Ch. 60 – Good Things From All the Bad Things (1)

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Angeline screamed at the top of her lungs. She flailed her arms and kicked at the chaotic spiderweb all around her, as ferociously as possible, and relentlessly, because she wanted whatever force that had torn her away from Zach to know: she wasn’t going to go down without a fight.

The wind slapped her in the face. It howled in her ears. Because air moved so quickly, she could smell nothing. Instead, she tasted lots of different things in her closed mouth: fury, panic, yearning—something bitter, something nevertheless life-giving.

She was old enough, accustomed to not being in the fittest shape. The physical challenge of being pulled from a hotel between worlds to the chaos was definitely not suitable for her anymore. That was why she tasted bitter things. But at the same time, she knew that she wasn’t just any sixty-year-old who’d lived a sheltered life. Oh, no.

For one thing, she wasn’t trapped in her physical body. This was something else, something fantastic, something supernatural. For another, Angeline Conners—the real, physical one—had once led a life of daring and cunning, sometimes too much for her own good.

She’d thought that she could use her charms to make her father and brothers love her, really love her instead of using her. She’d thought that if she brought enough gold and diamonds and cash, they’d accept her.

But she’d overestimated her desire for acceptance. She’d fallen in love, romantically, with Zach. Then she’d fallen in love with the one beautiful creation that she could leave behind in this world. For him, her son, she’d changed her lifestyle one-hundred-and-eighty degrees, knowing full well that if she made one wrong move, it wasn’t going to be exactly one-hundred-and-eighty. The turnaround could have stopped at less than that or more than that. Worst: she could have made a full three-sixty, going through all the dangers and troubles for nothing.

Because, riches were tempting.

Because, comfort was tempting.

Yet she’d managed to do exactly one-hundred-and-eighty. From the luxury of the penthouse that Gus Shevlin had gifted her, she’d gone to the cornfields of the Steele family.

She’d had to pay many prices for the change. The most important of all: she’d made an innocent man die in the process. The man she loved, the man who’d loved her, the man who said he still loved her.

For three decades, she hadn’t been aware of that last part. For three decades and even now, still, she thought she didn’t deserve it.

Yet the opportunity had come—an opportunity to get everything she’d ever wanted. It had sparkled and shone in front of her right up to the point when she’d been torn away from Zach. And Angeline Conners, if she didn’t seize an opportunity, was absolutely nothing. Nothing. Nothing, because she was selfish like that. She knew.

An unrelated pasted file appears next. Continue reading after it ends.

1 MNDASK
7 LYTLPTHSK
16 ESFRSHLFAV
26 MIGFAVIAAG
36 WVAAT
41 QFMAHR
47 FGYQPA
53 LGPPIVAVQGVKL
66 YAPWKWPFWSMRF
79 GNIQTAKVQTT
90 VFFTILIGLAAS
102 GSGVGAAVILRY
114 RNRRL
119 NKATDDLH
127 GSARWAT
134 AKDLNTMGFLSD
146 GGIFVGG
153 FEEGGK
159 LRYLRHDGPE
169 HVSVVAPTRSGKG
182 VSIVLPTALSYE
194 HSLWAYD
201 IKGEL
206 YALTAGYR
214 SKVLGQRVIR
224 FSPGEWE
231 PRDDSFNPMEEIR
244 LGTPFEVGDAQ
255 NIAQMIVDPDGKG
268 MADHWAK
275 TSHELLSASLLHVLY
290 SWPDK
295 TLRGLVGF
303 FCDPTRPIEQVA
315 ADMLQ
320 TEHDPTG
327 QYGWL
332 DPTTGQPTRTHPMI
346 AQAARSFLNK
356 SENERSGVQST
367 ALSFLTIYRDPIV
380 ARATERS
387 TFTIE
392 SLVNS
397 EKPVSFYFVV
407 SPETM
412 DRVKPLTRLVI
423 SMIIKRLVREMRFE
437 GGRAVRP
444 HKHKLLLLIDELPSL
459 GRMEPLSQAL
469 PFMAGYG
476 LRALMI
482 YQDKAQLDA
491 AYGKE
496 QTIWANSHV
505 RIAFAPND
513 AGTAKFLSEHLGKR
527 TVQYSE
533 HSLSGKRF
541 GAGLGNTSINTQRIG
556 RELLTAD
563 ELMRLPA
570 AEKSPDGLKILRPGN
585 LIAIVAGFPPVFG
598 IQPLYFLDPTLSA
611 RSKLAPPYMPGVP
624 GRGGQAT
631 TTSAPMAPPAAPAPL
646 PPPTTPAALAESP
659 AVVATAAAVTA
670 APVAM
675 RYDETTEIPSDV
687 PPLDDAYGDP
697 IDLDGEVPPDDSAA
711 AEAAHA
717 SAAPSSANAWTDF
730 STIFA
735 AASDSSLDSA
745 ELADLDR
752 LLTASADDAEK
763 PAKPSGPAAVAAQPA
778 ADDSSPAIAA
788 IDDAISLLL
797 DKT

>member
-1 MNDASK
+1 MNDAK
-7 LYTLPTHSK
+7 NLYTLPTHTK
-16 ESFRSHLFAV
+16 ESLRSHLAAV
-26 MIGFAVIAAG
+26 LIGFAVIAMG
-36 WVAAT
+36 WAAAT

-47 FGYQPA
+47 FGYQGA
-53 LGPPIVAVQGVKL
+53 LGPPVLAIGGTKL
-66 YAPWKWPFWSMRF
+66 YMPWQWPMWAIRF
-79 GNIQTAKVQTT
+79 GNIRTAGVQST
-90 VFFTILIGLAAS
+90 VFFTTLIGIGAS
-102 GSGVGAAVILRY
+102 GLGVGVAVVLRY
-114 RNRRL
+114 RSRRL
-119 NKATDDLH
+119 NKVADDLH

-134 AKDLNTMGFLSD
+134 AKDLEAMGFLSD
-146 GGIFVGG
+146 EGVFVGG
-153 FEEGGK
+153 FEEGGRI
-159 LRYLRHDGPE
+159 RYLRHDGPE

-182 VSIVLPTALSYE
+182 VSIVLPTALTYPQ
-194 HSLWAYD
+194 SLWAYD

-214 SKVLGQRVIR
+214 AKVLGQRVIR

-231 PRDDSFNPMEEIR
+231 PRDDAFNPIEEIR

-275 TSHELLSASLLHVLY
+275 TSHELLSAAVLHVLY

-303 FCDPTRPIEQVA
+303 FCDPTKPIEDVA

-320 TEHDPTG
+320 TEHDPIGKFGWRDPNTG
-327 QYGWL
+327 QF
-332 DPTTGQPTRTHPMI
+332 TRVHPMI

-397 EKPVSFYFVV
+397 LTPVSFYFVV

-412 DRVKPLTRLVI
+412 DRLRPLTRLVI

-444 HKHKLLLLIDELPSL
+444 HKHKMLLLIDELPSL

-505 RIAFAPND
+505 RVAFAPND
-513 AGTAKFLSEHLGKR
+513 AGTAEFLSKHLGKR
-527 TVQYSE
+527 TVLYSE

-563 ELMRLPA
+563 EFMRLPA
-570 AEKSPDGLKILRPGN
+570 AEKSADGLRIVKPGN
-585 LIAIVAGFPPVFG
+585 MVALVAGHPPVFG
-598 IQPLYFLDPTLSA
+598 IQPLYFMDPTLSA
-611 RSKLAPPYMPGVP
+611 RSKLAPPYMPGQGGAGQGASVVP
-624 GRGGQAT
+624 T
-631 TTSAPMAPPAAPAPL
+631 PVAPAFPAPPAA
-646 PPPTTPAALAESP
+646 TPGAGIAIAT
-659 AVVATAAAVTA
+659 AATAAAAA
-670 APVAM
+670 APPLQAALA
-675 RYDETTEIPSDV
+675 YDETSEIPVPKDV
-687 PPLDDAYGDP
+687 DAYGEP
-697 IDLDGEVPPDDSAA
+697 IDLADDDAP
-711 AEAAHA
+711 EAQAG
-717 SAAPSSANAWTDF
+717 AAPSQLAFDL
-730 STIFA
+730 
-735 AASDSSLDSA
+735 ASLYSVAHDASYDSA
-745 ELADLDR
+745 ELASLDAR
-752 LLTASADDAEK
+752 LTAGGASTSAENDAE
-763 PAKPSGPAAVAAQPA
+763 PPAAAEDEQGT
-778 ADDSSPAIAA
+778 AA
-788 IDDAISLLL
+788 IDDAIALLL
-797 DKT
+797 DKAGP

A tiny voice inside her said: Maybe you ended up here because you’re selfish even though you know it. Because, that’s the worst: knowing that you’re doing wrong, and still doing it. Don’t you think it’s about time that you stopped thinking you should get what you want? Nobody ever does. Why should things be different for you? What makes you think you’re so special?

But another voice said: What if now isn’t the time to stop being selfish? What if Zach really does have a way to give us a happily ever after? An “ever after” free from blood, fights, money troubles—reality in general?

Hence the taste of life-giving hope. Those thoughts, those dreamy, beautiful thoughts allowed her to taste opportunity among the bitterness. And to her relief, the two little black worms crawled after her along the spiderweb.

“Flip! Flop!” Angeline shouted.

They made tiny, unintelligible worm responses, but she understood the message: they were doing their best to reach her and get her back to Zach. They were Zach’s friends, those tiny odd worms. And therefore, they were her friends.

But the way back was getting longer every second. This was horrible. She didn’t want to return to her beforeworld home. Not now, when she’d seen that Zach was “alive” in an inexplicable way. She couldn’t do a three-sixty-now. Facing the hotel, which was becoming a tiny dot, she flailed her arms. She…

…glanced back.

There was the wall with the window overlooking the cornfield. Zach had shown up there, out of the blue. Many Zachs had shown up there out of the blue, over time.

Had one of them always been the Zach? And since he’d managed to speak to her during his most recent visit, maybe, the best she could do was…

…to accept the three-sixty.

Go back to where she came from.

That room.

So, that was exactly what she did.

Someone shook her. People cried.

© 2022 Ithaka O.

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